Yukiya Amano, the head of the International Atomic Energy Agency (IAEA), warned Iran that it must meet its requirements under the nuclear deal after the IAEA reported last week that Iran exceeded its permitted heavy water stockpile of 130 tons. Reza Najafi, Iran’s representative to the IAEA, responded by calling the stockpile limit “only an estimate.” Najafi added, “The only stipulated commitment in the JCPOA regarding excess heavy water is that this amount must be offered up for export in international markets.” Iran told the IAEA that it plans to transfer five tons of heavy water out of the country to re-comply with the limit after the IAEA announced that Iran exceeded the stockpile limit on November 9. The JCPOA states that Iran’s heavy water needs “are estimated to be 130 metric tons” and requires Iran to export any excess amount. Iran’s heavy water stockpile has exceeded 130 metric tons twice since Iran began implementing the deal.

The managing director of Iran’s Export Development Bank, Ali Saleh Abadi, stated that the Export Development Bank has regained access of some of its dollar-denominated accounts. In early October, the Office of Foreign Assets Control (OFAC) stipulated that foreign financial institutions can process limited dollar transactions with Iranian entities as long as those transactions do not directly involve U.S. financial institutions, sanctioned entities, or any sanctionable activities. Abadi added, “Banking transactions must not access the U.S. financial system, according to the OFAC statement. For example, if we have dollars in one account, we can transfer those funds to another account... Because these funds do not enter the U.S., we can conduct this type of transaction.”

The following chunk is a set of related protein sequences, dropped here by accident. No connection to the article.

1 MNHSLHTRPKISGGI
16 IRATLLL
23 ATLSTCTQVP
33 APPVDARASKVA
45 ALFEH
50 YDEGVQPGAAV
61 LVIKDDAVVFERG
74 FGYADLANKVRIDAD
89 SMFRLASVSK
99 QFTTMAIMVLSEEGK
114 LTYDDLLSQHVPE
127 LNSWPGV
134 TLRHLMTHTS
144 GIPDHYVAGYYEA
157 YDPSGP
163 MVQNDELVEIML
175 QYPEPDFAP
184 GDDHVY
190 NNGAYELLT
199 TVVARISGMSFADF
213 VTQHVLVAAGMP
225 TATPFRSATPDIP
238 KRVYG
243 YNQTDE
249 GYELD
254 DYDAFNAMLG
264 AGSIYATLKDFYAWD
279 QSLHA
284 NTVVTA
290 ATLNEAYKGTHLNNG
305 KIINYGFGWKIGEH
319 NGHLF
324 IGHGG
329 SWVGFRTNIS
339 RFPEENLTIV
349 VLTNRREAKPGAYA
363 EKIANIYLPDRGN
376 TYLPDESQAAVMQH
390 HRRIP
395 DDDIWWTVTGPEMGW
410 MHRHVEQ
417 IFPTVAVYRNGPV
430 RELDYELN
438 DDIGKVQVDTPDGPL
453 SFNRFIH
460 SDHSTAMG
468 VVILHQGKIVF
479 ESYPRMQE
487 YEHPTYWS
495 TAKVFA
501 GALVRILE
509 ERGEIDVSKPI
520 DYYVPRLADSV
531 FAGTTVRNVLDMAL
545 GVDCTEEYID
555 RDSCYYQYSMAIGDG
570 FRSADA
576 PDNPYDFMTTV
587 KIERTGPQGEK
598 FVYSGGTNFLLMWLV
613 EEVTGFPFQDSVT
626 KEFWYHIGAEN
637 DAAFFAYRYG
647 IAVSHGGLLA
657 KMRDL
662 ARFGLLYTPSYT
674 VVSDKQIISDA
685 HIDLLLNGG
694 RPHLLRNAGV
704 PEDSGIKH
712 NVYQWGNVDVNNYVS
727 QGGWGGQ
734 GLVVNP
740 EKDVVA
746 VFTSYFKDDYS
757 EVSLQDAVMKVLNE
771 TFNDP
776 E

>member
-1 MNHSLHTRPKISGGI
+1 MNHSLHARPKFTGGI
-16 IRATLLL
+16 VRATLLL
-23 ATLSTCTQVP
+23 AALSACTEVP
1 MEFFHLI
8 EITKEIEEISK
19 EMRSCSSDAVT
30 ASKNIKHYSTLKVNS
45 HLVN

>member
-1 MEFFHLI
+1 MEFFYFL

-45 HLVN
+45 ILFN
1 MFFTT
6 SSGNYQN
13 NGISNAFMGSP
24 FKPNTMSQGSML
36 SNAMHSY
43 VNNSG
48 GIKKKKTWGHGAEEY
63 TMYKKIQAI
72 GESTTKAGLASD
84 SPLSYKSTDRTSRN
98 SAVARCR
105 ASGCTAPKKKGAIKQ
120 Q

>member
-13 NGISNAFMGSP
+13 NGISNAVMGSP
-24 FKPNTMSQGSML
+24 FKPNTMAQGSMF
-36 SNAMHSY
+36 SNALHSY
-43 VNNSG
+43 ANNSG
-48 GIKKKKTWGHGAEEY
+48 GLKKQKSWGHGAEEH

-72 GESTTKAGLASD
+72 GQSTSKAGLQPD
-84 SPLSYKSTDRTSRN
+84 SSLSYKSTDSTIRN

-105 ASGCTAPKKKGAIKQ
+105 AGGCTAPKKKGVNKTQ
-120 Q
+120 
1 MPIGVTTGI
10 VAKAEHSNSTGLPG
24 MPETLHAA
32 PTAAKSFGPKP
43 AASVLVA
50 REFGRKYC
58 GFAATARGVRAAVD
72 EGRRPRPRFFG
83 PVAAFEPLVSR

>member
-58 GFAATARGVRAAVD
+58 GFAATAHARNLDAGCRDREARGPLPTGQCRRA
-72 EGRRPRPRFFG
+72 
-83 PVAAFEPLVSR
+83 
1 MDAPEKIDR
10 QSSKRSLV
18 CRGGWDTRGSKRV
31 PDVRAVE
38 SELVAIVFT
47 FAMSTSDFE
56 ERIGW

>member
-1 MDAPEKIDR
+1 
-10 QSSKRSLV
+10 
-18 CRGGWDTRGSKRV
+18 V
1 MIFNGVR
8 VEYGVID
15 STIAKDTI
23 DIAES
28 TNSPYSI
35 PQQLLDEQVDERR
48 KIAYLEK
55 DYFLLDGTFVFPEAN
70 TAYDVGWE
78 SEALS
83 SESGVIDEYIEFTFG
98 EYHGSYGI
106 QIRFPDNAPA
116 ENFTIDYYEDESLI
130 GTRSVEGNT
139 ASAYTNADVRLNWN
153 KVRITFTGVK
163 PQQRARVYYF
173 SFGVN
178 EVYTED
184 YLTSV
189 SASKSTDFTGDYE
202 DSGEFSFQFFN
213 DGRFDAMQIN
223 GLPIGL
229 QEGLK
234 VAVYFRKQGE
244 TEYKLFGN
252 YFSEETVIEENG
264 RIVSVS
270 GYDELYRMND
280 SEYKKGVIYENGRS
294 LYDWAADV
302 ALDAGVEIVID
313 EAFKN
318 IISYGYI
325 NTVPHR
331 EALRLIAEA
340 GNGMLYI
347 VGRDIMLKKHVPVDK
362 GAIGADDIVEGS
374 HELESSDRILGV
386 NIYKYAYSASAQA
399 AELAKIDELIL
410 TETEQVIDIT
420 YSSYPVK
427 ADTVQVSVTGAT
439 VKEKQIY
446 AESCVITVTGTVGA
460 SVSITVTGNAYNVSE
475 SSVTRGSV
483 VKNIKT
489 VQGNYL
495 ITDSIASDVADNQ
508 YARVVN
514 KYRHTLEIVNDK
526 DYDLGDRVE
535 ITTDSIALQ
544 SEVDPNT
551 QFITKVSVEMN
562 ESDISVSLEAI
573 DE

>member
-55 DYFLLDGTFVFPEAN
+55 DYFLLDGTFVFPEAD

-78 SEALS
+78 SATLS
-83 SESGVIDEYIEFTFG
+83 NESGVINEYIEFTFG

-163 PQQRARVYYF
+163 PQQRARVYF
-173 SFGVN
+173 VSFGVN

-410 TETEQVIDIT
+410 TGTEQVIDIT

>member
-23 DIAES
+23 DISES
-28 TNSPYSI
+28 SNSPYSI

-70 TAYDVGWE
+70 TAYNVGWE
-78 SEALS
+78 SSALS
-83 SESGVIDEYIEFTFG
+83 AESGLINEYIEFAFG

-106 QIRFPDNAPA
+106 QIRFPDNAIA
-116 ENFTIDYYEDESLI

President Hassan Rouhani discussed the place of foreign investment in Iran’s oil industry during a trip to Khuzestan province. He called for Khuzestan’s oil fields to produce 1 million barrels of oil per day and stated, “We need investment and technology to achieve this level of oil production. But our investment is limited. We need over $18 billion to develop these oil fields.” He added, “We do not doubt that we can do many great things ourselves.... But in today’s world, we must take advantage of the world’s capital and technology.” The Rouhani administration recently passed a new oil contract model aimed at boosting the levels of foreign investment in Iran’s oil sector. Hardliners have criticized the contract model for granting foreign firms too much control over Iran’s oil reserves, however.

President Hassan Rouhani also touted his administration’s economic record during a speech in Alborz province. He stated, “When I started this work, the inflation rate was at 45 percent… But the nation came together and restrained the damage from inflation. We brought inflation to single digits… Our administration is an administration of action, not of slogans. It is the same administration that forced our opponents to lift sanctions.”

This week has been eventful for the oil market. The week began with WTI prices dipping below $43/b. The bearish school of thought warned that prices could fall below $35/b in the event that OPEC fails to finalize a production cut agreement. OPEC announcements have been optimistic, but not overblown. The market is not glossing over the very real difficulties posed by new developments in Iran and Iraq, but OPEC determination to reach an agreement appears to have increased. This is having a bullish influence on the market, probably all the more so because the announcements are not overwhelming, and they are being accompanied by consensus-seeking activity by the OPEC Secretary-General and several other key energy ministers, plus the Russian Energy Minister.

During the past week, TSE stocks mainly recouped losses that they incurred on November 9, after Donald Trump was announced as the new US president. Investors greeted a partial recovery on the Tehran Stock Exchange, with the TSE All-Share Index ending the week up 1.1% at 79,268. The previous week had seen the TSE benchmark finish with a loss of 1.6% which market analysts attributed to the outcome of the US presidential election.